Posted on 4:18 pm on July 16, 2014 by

The Biggest Video Challenges Facing TV/Broadcast Execs

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Every business in the media industry has its own set of unique video challenges – we set out to discover what the biggest technological issues facing video professionals are. Our survey of over 600 professionals working in the video industry highlights just some of the technical challenges facing the industry as a whole.

The Biggest Video Challenges Facing TV/Broadcast Execs

45% – Storage, Backup & Archive

Unsurprisingly since transitioning from tape to file based cameras, storing video creates the worst headaches for production teams. Are the rushes safe and backed up? Do we have enough storage or will we need to buy more and risk going over budget? What happens if a drive fails or gets dropped? What do we do with the footage after the show has aired?

Video files also continue to grow exponentially with Ultra HD (4K and 8K) quickly becoming the shooting norm – but with better resolution comes serious storage concerns.

19% – Media Movement & Distribution

The video industry is a global affair and now more than ever before content is being syndicated to different markets. To combat this influx, the commercial ‘engine rooms’ of the large production and broadcast outlets demand powerful frameworks that enable them to control their content securely, reliably and efficiently. Even in these organizations, with access to significant IT know-how and comprehensive networking setups, the simple act of moving video files often reverts to the physical world. However, traditional approaches to distributing screeners by DVD or moving files by hard drive pose significant time delays and security risks.

18% – Collaboration

Naturally in the production environment, footage needs to be circulated and reviewed by a group of exec producers, editors and commissioners whom frequently are geographically dispersed. Once the problem of moving media has been overcome, often the act of collaboration goes no further than complicated email chains and the occasional telephone conversation. To stay relevant, production houses need to make the most of their existing assets, offerings, and processes by working smarter using more adaptive and collaborative workflows.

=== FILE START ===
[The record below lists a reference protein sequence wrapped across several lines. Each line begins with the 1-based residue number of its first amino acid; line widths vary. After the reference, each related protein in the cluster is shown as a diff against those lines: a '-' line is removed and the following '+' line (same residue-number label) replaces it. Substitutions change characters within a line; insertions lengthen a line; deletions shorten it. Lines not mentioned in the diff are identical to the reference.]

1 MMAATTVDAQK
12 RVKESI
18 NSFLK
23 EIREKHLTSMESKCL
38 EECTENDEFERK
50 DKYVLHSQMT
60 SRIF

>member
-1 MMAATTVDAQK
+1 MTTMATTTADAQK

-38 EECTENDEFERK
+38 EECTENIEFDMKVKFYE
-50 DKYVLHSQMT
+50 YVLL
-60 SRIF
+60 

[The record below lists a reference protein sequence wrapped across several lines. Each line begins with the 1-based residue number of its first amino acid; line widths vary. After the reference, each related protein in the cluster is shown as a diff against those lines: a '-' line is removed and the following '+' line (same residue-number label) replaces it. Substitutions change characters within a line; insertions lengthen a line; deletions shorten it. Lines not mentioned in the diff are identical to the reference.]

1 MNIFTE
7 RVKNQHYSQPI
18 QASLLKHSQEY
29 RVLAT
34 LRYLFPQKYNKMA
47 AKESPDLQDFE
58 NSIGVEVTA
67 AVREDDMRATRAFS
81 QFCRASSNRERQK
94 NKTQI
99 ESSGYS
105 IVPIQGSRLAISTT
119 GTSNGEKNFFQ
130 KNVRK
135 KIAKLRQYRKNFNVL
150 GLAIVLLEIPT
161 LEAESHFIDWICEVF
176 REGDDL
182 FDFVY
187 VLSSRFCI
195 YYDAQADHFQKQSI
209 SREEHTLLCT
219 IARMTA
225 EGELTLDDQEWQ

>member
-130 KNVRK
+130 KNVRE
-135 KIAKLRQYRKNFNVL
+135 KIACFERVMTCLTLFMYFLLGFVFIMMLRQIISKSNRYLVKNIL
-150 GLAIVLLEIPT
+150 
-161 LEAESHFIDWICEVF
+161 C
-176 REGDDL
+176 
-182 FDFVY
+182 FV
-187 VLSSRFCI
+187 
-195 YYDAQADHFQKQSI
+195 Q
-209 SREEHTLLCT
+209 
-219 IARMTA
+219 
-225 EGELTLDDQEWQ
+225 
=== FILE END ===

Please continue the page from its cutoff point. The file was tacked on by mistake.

9% – Budgets

Industry incumbents are faced with a conundrum – competition has increased, aggregate viewership across an increasing number of platforms is on the rise and yet budgets have been squeezed. The consequence is production costs need to be carefully managed and efficiencies need to be found in content, production, management, and distribution. Many organisations have begun by moving to SaaS solutions in place of costly on-premise systems, shifting from spending from CapEx to OpEx.

9% – Video Asset Management

At a time of great change, asset management arguably has a greater role to play than ever. Undoubtedly, the global pool of assets under management will grow in the years to come, but only those firms that adapt swiftly to the changing environment will benefit. MAM has a natural home in the cloud as more productions require collaboration between distributed teams of creative professionals – footage need to be tagged and organized for easy and efficient assembly – video assets need to be transcoded and stored securely for appropriate distribution. Let cloud software handle your every-day business management – so you can focus on serving your consumers.


Whilst these may be just some of the challenges facing an industry fraught with complexities, a silver lining has started to emerge. The cloud has increasingly been touted as an ideal solution for professional video and as scepticism quickly diminishes, the promises of a powerful cloud platform to collect, manage and store assets – whilst delivering far greater value for money than traditional solutions – shouldn’t be ignored.





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